Coming home it was a stormy day in Florida and most of the first part of our trip home was through a pretty solid cloud bank. We did briefly see Orlando as we were taking off and were treated to momentary views of Mobile Bay and the Gulf of Mexico, much to the delight of my daughters.
My older daughter told me several times on our trip out that she hoped we would get to fly through clouds. Now she’s bored because the view never changes. There is no landscape below, no sunshine above, not even any different shapes or patterns in the clouds. It’s just an endless gray wall that never changes and seems to have no end.
As we traveled across the country, I thought about how our plane trip was a little like being in business. It’s a lot like flying through the clouds. In the beginning, I could see just enough of the ground below to have a pretty good idea of where we were. But as the clouds got thicker, it was much harder for me to guess where we might be or, since I wasn’t the pilot with the instruments, if we were even headed in the right direction.
Unlike a great plane trip on a beautiful sunny day where you can see the countryside (or the ocean) as you fly over, where you can see that you are progressing toward your destination, and where the journey is interesting, flying through the clouds can not only become boring, but dangerous. Pilots who spend their day flying through the clouds must rely even more heavily than usual on their instruments because not only can they not see the ground, they also cannot see any possible hazards in the air. They must have a way to know if they are on course and approaching their destination. Entrepreneurs need their “instrument panel” of goals to stay on course and avoid any hazards that may crop up along the way.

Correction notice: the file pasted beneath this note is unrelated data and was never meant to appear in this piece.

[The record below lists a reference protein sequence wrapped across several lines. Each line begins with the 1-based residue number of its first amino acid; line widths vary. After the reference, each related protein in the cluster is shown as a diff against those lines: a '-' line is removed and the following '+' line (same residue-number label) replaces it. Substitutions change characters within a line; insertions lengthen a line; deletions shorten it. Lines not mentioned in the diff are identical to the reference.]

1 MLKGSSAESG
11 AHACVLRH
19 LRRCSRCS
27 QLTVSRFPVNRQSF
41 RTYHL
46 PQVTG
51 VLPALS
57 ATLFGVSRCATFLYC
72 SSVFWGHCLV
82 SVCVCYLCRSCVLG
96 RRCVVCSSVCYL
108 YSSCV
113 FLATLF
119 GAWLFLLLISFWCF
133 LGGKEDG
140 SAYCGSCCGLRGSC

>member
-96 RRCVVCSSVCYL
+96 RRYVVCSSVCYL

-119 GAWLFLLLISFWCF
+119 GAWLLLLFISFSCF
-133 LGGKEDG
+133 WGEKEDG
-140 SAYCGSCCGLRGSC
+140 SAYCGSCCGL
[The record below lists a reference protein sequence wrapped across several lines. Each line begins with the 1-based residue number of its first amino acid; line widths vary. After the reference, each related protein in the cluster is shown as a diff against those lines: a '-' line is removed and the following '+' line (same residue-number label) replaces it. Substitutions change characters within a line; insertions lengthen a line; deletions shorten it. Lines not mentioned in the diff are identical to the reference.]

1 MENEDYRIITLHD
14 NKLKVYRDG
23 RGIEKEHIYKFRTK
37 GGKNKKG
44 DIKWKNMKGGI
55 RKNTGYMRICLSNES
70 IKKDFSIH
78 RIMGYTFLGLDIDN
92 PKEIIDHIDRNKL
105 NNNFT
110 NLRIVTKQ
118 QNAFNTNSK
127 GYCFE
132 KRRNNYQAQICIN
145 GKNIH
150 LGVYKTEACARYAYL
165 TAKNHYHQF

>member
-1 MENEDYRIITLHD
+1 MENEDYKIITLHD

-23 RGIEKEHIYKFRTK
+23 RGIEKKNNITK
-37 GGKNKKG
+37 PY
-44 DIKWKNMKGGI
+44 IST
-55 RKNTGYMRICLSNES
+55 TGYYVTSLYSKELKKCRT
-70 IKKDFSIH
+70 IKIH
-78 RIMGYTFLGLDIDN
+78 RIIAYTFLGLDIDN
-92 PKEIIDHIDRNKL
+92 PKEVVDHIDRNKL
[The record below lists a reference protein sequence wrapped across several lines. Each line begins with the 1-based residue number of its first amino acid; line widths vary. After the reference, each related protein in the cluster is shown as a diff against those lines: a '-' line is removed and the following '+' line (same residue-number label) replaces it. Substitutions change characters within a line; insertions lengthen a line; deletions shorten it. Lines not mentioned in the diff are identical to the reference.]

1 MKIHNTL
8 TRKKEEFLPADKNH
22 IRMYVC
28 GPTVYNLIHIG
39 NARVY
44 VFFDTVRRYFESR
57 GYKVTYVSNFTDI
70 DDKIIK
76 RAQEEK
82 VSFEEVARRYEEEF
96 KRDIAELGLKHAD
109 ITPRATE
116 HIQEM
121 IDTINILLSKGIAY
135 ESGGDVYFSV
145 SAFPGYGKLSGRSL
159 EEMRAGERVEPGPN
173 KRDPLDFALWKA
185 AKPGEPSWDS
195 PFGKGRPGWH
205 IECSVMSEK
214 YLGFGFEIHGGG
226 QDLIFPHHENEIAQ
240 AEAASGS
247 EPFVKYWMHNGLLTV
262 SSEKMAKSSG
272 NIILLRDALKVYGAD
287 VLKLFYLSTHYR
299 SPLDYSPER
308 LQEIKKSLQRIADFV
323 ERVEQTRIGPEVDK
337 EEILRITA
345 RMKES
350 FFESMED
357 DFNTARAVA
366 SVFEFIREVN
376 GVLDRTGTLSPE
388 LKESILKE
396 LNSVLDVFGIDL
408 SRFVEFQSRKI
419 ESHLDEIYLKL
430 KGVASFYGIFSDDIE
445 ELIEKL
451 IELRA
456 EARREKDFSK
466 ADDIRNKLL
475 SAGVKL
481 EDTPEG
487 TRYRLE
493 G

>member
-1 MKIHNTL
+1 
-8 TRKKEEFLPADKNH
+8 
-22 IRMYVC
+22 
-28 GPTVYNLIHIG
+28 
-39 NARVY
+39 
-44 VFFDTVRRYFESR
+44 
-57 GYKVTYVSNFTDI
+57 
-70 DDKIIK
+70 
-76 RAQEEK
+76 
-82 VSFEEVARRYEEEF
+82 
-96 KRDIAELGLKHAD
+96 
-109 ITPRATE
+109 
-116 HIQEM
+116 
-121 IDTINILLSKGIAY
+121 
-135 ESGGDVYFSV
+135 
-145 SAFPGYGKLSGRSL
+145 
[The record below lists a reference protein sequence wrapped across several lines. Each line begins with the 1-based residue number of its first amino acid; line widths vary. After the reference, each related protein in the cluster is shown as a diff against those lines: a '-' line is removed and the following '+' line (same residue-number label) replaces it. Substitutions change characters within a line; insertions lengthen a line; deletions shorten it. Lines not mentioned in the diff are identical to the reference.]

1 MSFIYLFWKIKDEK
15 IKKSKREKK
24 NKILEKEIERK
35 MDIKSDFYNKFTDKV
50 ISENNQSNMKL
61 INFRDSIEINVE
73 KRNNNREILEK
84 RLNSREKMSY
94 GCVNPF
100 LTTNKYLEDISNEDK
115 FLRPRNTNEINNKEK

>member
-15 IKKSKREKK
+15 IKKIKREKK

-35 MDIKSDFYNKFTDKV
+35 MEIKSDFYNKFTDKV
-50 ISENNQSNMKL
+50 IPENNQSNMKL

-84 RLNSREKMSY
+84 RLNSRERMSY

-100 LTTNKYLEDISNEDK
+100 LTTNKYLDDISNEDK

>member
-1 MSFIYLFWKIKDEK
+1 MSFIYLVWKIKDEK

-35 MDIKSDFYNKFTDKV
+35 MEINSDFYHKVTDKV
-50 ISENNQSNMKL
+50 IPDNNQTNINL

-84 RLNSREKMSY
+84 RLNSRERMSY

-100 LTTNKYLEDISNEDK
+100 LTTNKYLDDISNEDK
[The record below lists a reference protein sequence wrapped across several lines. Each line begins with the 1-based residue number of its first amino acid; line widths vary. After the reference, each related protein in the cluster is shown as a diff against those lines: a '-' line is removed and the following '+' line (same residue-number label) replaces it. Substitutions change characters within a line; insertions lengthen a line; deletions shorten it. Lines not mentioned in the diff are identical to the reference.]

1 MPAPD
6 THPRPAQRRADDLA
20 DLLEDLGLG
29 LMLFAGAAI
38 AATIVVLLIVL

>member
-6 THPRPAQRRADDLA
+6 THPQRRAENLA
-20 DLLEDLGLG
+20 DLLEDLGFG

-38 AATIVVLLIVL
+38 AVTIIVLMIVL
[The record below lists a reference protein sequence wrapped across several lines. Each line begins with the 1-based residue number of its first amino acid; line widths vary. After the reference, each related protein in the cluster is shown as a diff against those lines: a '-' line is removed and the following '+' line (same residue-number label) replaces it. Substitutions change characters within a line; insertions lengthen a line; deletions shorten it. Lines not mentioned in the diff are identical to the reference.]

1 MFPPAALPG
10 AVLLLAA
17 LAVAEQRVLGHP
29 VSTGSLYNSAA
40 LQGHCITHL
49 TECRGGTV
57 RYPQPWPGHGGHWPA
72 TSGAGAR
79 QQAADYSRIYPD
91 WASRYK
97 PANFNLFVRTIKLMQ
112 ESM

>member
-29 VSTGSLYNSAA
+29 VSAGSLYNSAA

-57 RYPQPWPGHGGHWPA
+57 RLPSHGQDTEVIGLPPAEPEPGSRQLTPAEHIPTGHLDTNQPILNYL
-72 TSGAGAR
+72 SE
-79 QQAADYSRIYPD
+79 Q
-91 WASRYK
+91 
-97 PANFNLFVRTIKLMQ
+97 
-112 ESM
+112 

In business, like in flight, you need to take off knowing where you’re headed. Sure there are times when a flight gets rerouted or you need to change your business destination, but more often slight course corrections are all you need to stay on track. When the clouds come in business—and they nearly always do—your goals and your focus will act as the instruments do for a pilot—they will enable you to know where you are and how close you are to that destination. They will also help you to avoid some of the hazards of your flight of self-employment that could result in a spectacular crash.
Your goals are your key to business success. They will not only get you off the ground, but they will keep you on course throughout your journey. While it’s important they not be so rigid there is no room for course correction, they need to be focused enough to guide you to your destination.
How is it with your business? Do you know your flight plan? Are you prepared to fly through the clouds?